I finally got the fences in a little bit better shape. One Saturday, I woke up to my front doorbell ringing (here in Gem County, people usually come to the back door, so this was unusual enought), then pounding on the old antique glass in the front door. Bambambam! I peeked through the door and some crabby guy said, "Your donkeys are over in the trailer court!!" I think all I was able to get out was "Oh, dear!", but I must have looked stricken, because he immediately started to soften. I threw on some jeans and shoes and grabbed some oatmeal to entice the burros back home. I was stumbling down Idaho Blvd. (stumbling because the arthritis in my feet gets pretty bad first thing in the morning) and didn't see them anywhere, when some other mean guy hollered: "they're over there!". They were across the road, sedately eating some weeds between the house and barn on the property where Dorothy and Clint Bisom used to live--who have both passed away now, and I sure miss them sometimes. I pretty much just said, "Burrito, what are you doing?!?", then he hung his head and he and Margarita plodded after me, following the bucket of oatmeal back to their pasture.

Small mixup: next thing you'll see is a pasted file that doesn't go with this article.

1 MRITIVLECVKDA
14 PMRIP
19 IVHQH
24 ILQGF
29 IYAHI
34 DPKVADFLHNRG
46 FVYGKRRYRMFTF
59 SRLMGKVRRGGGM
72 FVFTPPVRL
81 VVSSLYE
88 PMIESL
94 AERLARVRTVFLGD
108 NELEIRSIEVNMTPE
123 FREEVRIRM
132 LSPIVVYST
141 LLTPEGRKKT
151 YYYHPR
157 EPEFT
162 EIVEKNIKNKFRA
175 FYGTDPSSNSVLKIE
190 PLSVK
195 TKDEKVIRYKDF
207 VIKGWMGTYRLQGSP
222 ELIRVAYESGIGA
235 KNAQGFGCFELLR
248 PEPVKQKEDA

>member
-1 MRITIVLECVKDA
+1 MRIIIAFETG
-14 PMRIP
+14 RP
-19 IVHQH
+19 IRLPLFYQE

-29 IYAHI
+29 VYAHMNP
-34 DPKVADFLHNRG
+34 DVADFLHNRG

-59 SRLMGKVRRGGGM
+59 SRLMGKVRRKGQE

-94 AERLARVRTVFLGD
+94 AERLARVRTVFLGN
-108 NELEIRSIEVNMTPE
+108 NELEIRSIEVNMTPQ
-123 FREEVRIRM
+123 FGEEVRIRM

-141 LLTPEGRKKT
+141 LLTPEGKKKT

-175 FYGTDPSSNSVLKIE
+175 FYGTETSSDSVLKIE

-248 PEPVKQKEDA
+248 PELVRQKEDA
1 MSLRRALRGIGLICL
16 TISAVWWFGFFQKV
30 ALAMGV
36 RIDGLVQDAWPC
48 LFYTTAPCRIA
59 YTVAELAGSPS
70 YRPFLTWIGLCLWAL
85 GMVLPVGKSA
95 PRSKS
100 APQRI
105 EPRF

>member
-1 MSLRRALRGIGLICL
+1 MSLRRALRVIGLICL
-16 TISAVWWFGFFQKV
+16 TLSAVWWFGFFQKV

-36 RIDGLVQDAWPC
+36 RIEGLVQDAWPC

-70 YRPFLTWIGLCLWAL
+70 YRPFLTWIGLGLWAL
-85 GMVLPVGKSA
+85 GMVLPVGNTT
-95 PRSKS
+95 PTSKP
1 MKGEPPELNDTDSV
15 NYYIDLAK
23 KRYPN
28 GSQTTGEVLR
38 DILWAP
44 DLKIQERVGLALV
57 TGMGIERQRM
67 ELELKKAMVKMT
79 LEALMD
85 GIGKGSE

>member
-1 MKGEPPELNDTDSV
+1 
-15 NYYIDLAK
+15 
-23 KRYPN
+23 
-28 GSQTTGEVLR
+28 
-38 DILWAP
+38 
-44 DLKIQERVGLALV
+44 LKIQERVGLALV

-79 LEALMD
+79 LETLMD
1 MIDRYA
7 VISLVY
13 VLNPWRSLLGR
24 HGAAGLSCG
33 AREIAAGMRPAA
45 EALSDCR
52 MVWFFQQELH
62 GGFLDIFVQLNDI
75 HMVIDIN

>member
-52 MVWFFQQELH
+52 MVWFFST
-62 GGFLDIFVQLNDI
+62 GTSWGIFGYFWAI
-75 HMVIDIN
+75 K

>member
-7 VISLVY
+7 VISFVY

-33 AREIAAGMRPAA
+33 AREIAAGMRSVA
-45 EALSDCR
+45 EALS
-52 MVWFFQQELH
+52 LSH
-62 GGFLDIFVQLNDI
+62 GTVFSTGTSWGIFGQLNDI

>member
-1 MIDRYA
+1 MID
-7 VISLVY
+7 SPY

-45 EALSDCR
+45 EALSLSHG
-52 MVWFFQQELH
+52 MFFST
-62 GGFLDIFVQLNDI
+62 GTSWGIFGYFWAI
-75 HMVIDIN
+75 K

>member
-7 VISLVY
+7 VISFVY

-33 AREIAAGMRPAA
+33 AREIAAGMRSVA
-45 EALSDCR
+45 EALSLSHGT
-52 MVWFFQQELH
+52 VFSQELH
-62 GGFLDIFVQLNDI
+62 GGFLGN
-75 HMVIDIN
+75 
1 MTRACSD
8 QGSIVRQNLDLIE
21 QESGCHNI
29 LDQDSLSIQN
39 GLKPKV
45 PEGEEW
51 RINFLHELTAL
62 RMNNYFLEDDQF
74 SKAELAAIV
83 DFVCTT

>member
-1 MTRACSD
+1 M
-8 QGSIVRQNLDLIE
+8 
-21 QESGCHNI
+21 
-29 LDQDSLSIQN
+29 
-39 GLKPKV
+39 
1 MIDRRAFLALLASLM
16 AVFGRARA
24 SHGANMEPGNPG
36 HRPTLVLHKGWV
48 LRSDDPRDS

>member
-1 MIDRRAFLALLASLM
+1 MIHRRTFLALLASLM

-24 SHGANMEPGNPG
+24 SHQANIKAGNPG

They have been so terribly naughty this summer. It gets so embarrassing with the neighbors! If I don't pay enough attention to them, Burrito bashes his head against the pasture gate repeatedly until it breaks loose or he can slip through. Lately, it is the board on the barn that the gate latches into that rotted and broke through. My helper Conor and I fixed it last Saturday and so far, so good--the burros have stayed in.
On the same day, Conor helped me put up fence panels in a new area for the buck Apollo. Poor Apollo is in major rut, all stinky and hormonal. I had him tethered out to eat weeds, but now he is in his own mini-pasture under the trees with a girlfriend or two. He is so much happier now. I had to shut all the windows on that side of the house, though. Breezes drenched with his stench were wafting fairly powerfully